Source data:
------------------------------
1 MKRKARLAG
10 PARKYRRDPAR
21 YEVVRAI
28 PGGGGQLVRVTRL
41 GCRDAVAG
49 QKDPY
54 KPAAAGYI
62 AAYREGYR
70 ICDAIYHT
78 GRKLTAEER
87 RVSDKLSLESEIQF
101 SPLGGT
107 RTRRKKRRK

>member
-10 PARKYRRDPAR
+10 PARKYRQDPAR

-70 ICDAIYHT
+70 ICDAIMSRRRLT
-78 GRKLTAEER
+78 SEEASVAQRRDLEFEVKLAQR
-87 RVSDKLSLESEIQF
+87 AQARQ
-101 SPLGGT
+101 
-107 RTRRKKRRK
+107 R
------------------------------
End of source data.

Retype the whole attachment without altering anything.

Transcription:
1 MKRKARLAG
10 PARKYRRDPAR
21 YEVVRAI
28 PGGGGQLVRVTRL
41 GCRDAVAG
49 QKDPY
54 KPAAAGYI
62 AAYREGYR
70 ICDAIYHT
78 GRKLTAEER
87 RVSDKLSLESEIQF
101 SPLGGT
107 RTRRKKRRK

>member
-10 PARKYRRDPAR
+10 PARKYRQDPAR

-70 ICDAIYHT
+70 ICDAIMSRRRLT
-78 GRKLTAEER
+78 SEEASVAQRRDLEFEVKLAQR
-87 RVSDKLSLESEIQF
+87 AQARQ
-101 SPLGGT
+101 
-107 RTRRKKRRK
+107 R